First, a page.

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Tuition hike, cut classes alters university experiences

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Published 2011-11-14T19:06:00Z”/>


Kathleen Dazzi

When Kayla Bruni first came to Chico State five years ago she thought tuition was worth it.

Not anymore, the senior recreation major said.

Like Bruni, students across California face higher fees. Although students continue to enroll at Chico State because of its appeal, budget cuts have affected the college experience.

Cher Vang, chose to come to Chico State because of its great reputation, he said.

Chico State has gained recognition in U.S. News and World Report’s rankings through the years and is currently ranked 33rd in western regional universities, according to the website.

The university’s sustainability efforts are considered noteworthy by Princeton Review’s 2011 Guide to 311 Green Colleges.

In a down economy the better the ranking, the better the chance of finding a job, but other schools probably offer similar college experiences, Vang said.

Rankings and reputation of a school don’t matter if students are getting a general degree, Bruni said.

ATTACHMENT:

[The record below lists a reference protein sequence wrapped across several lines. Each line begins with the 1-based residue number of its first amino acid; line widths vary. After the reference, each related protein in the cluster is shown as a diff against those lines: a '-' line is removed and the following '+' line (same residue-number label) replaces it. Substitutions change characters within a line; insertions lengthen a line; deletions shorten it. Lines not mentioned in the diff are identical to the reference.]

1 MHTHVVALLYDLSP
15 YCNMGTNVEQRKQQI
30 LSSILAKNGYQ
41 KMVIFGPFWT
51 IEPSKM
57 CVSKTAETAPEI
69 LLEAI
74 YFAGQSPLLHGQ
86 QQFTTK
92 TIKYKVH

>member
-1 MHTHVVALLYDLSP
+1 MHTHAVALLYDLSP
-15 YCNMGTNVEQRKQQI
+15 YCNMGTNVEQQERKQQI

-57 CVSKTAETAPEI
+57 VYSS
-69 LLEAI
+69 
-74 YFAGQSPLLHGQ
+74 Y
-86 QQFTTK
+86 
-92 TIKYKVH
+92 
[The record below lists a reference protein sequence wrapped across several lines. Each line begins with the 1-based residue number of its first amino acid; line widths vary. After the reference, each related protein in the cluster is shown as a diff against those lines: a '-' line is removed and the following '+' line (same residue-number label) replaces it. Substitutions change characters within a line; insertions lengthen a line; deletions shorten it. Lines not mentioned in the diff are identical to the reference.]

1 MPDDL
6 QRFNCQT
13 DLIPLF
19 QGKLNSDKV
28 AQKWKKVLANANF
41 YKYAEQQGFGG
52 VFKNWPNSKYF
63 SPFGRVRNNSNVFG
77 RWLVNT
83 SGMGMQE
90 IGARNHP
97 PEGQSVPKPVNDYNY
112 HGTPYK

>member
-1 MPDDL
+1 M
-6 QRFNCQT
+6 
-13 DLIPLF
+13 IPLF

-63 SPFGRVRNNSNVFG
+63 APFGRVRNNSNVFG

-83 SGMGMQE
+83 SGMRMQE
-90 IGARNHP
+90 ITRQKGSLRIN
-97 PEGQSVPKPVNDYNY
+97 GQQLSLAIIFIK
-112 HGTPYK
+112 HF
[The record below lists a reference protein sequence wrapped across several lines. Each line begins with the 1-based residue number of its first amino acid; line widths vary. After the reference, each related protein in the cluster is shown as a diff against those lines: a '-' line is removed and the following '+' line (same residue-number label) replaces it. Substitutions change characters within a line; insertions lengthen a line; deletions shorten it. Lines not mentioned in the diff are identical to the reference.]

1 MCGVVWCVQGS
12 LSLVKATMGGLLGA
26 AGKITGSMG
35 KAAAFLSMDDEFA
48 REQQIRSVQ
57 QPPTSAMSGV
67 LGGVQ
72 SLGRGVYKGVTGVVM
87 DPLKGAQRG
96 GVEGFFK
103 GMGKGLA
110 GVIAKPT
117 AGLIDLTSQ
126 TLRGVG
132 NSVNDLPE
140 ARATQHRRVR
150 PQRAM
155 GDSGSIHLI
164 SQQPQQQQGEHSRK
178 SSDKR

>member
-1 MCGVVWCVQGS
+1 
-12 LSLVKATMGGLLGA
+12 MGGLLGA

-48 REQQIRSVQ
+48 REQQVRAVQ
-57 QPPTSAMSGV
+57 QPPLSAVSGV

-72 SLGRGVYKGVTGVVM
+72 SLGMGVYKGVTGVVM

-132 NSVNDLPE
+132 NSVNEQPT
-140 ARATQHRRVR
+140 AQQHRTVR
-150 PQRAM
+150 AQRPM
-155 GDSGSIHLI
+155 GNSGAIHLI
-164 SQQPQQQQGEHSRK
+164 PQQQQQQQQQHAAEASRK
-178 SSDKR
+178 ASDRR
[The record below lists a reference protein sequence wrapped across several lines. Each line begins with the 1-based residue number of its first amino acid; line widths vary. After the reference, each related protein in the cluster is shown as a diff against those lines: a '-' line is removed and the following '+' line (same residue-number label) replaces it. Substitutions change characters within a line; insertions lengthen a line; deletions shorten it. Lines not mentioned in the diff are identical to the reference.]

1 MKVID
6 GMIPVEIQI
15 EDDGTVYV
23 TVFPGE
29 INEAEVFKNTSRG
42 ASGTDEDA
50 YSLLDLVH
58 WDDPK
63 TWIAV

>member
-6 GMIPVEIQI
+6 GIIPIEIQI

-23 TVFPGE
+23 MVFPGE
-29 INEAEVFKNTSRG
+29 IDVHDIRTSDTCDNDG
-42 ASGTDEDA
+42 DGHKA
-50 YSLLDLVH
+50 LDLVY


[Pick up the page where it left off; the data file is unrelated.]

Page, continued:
“A degree is just a job requirement to give you a better salary,” she said.

Going to a school that excels in a particular program looks better for jobs, said Micah Wilson, a freshman civil engineering major. Wilson heard of Chico State’s engineering program in high school.

Wilson is glad he did not go to Cal Poly San Luis Obispo, which is also recognized for its engineering program, because his major classes are very personal, and he enjoys the small class sizes, he said.

Wilson enjoys the abundance of outdoor activities available in Chico, like dirt biking, snowboarding and swimming, he said.

Morgan Storm, a senior recreation major, thinks the personal feel of Chico State sets it apart, she said.

Budget cuts have changed the quality of classroom instruction, Storm said.

Professors in her department have been let go, while the new ones hired are not up to par, she said.

“I’m not getting a good value like I should be,” Storm said.

For Vang, the beauty of the campus and the Wildcat Recreation Center stand out, he said.

After paying for tuition and school fees though, he barely has any money left over, Vang said. Buying books is always a struggle.

Higher tuition should equate to an even better education, not the opposite, he said.

Katie Ocasion, a junior anthropology major, finds Chico State to be worth the money, she said.

Tuition increases may seem inevitable, but there is a discrepancy in the value placed on education and other institutions in a bad economy.

It seems like it costs more to go to school than to go to jail, Bruni said.

“When that’s changed maybe it will be worth it,” she said.

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<strong>Kathleen Dazzi can be reached at</strong>

<em>[email protected]</em>


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      Tuition hike, cut classes alters university experiences